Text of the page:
3. Beach Fossils - “Generational Synthetic”
With their forthcoming LP Clash The Truth, Beach Fossils are poised to once again usurp the throne of Brooklyn’s guitar pop scene from their overrated labelmates DIIV, who are led by former Beach Fossils member Zachary Cole Smith. Beach Fossils might not have DIIV’s marketably nihilistic look or vague conceptual coherence, but they make up for it in song quality. “Generational Synthetic” toes the line between pop and punk, and although the singer doesn’t lyrically commit himself like a true punk frontman, there’s enough grit to rock out to. Clash The Truth is out February 19th via Captured Tracks.
4. Bleeding Rainbow - “Pink Ruff”
One part shoegaze, one part noise pop, and one part sugary female vocals, Philadelphia’s Bleeding Rainbow are a delectable duo with a lot of potential. Formerly called Reading Rainbow, the band had to change their name in lieu of a potential lawsuit from PBS, but the name change shouldn’t do much to stop them from winning over your heart. Fans of Dum Dum Girls should enjoy “Pink Ruff,” off their latest LP Yeah Right, for its subtle juxtaposition of garage-rocking minor key power chords and infectious pop melodies. Pick up Yeah Right via Kanine Records now.
5. Iceage - “Coalition”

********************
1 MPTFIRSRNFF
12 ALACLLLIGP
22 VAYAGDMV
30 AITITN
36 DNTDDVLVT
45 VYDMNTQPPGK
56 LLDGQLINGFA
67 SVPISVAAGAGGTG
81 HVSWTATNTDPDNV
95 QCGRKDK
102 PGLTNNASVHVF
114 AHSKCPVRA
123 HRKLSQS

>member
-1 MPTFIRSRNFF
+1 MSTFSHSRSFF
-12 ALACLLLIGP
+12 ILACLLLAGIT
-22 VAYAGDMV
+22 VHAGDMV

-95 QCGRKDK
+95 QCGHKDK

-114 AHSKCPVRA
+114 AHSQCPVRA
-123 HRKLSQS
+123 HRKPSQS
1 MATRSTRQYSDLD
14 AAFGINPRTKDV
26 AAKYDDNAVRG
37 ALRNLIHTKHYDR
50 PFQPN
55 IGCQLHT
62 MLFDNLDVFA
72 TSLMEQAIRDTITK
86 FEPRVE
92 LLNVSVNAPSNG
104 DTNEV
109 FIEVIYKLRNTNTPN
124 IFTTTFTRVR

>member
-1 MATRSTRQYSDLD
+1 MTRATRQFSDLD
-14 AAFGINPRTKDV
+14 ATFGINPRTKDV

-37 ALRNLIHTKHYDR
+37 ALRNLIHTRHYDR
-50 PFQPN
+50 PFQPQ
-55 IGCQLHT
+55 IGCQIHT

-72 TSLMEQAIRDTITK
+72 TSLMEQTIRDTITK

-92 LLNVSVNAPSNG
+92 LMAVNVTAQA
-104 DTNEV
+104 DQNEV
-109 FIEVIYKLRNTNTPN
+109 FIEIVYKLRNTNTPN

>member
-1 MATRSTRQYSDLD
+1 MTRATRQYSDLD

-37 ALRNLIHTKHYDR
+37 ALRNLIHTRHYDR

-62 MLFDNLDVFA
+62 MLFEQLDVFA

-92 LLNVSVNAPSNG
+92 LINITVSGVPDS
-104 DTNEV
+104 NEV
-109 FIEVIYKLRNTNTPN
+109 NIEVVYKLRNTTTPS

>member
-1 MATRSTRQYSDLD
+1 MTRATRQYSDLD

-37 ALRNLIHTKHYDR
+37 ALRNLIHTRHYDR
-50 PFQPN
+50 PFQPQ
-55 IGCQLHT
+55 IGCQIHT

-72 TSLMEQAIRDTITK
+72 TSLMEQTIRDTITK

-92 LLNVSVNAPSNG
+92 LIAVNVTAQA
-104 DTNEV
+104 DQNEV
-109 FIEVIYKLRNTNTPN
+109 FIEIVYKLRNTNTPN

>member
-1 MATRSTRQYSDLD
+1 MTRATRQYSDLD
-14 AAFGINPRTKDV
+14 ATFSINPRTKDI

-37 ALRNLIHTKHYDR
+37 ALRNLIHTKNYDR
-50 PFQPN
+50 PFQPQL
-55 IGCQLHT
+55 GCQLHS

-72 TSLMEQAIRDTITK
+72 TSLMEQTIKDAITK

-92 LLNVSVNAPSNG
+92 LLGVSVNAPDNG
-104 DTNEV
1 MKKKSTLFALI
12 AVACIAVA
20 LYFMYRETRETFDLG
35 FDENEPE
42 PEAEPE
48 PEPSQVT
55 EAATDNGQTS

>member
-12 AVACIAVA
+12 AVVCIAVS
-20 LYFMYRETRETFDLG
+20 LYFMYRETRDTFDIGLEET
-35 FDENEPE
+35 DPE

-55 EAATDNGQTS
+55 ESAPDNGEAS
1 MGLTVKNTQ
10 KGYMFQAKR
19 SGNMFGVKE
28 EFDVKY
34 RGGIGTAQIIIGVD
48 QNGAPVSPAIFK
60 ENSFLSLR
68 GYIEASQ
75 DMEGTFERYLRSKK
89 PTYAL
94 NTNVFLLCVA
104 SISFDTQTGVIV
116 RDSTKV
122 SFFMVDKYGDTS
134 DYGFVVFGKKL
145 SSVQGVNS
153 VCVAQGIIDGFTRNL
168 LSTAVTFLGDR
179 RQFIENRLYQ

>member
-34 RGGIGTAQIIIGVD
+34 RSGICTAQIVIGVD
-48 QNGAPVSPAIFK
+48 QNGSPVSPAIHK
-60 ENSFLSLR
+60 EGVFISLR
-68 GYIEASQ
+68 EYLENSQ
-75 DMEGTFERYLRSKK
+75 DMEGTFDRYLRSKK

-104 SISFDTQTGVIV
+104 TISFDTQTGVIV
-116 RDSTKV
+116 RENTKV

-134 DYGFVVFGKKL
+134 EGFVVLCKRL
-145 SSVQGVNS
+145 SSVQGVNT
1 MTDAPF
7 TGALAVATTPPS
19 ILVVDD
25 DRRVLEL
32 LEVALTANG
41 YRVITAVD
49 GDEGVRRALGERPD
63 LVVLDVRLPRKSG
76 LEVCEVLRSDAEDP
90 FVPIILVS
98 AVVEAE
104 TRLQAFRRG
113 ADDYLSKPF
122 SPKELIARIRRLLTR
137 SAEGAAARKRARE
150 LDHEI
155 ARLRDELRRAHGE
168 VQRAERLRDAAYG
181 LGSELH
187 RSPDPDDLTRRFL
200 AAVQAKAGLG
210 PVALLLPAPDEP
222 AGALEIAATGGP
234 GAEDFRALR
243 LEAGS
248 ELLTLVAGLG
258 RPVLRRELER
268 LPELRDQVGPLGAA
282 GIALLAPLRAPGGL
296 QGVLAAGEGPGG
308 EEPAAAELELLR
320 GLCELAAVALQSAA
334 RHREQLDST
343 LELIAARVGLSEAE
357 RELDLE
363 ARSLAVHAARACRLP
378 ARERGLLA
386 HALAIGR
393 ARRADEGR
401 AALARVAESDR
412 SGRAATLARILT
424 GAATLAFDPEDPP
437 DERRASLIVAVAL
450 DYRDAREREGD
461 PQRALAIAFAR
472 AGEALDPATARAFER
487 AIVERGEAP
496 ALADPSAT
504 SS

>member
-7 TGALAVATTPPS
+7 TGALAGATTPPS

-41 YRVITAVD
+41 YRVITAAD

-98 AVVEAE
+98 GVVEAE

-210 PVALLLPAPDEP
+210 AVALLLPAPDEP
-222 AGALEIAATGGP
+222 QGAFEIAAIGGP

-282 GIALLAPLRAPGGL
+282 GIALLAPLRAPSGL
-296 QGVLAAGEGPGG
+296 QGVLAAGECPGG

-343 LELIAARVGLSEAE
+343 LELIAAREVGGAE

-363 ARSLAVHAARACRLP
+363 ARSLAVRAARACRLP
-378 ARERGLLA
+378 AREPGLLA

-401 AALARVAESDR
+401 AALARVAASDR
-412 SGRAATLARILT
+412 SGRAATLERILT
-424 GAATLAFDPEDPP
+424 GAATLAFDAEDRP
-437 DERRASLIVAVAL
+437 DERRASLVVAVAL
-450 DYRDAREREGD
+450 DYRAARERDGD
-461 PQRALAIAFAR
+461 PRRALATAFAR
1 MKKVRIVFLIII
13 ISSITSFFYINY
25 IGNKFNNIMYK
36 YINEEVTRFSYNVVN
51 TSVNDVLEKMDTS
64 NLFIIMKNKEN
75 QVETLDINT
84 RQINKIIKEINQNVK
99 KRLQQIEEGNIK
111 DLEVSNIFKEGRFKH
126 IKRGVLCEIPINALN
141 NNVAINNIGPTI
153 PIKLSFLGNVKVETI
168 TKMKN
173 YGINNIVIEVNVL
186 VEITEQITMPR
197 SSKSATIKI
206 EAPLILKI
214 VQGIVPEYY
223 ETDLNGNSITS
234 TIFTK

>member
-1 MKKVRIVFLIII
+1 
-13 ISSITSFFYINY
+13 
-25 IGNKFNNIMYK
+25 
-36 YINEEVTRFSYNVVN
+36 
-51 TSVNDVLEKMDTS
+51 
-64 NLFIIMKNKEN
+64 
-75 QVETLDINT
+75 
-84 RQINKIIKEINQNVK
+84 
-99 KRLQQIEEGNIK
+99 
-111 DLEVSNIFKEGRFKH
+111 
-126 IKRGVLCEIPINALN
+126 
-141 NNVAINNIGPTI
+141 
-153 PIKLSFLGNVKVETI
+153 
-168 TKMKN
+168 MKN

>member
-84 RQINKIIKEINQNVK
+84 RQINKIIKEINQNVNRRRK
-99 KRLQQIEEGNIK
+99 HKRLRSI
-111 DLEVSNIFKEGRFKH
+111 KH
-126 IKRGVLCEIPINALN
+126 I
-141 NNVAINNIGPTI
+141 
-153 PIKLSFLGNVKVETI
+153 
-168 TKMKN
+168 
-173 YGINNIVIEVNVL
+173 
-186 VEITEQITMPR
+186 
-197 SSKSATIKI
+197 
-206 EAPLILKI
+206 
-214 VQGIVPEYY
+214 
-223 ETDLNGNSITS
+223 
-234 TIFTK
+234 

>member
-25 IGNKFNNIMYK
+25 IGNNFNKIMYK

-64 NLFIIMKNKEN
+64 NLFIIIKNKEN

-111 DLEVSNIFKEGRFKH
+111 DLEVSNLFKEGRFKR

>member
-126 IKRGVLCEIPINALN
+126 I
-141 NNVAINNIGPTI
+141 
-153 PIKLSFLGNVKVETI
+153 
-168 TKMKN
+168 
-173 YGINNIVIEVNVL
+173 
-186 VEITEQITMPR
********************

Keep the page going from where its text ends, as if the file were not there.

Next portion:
Iceage’s sophomore LP You’re Nothing leaked well in advance of its release, but if you haven’t gotten on the bandwagon yet, now is the time. Lead single “Coalition” is probably poised to be the consensus standout track on the new record from these Danish, mostly teenage punks, and for good reason. In just over two minutes, the band reaches peak levels of catharsis, thrashing about with dualing guitars and cymbals blaring while frontman Elias Rønnenfelt drags himself out of his usual nihilistic apathy and lashes out in an impressively vigorous display of energy. Like the best moments of their last LP New Brigade, “Coalition” is also deceptively catchy, but this track manages to accomodate aggression and pop sensibility in nearly equal measure. You’re Nothing is out February 19th via Matador.
6. Comadre - “Hack”
The best description I’ve heard of Comadre’s aesthetic is that they “graduated from the Fucked Up school of yelling over what is essentially straight up indie rock.” It’s a true description, but the comparison to Fucked Up ends there; unlike their Canadian contemporaries, this Californian punk group doesn’t seem to take themselves so seriously. Their sound benefits from this looseness, allowing them to experiment with sounds and themes that are generally considered ‘outside’ of the realm of punk. On “Hack,” from their new self-titled record, the vocals are as throat-shreddingly aggressive as anything, but the instrumentals contrast starkly, blending shoegazy guitars with a theremin-reminiscent organ patch. Pick up Comadre via Vitriol Records.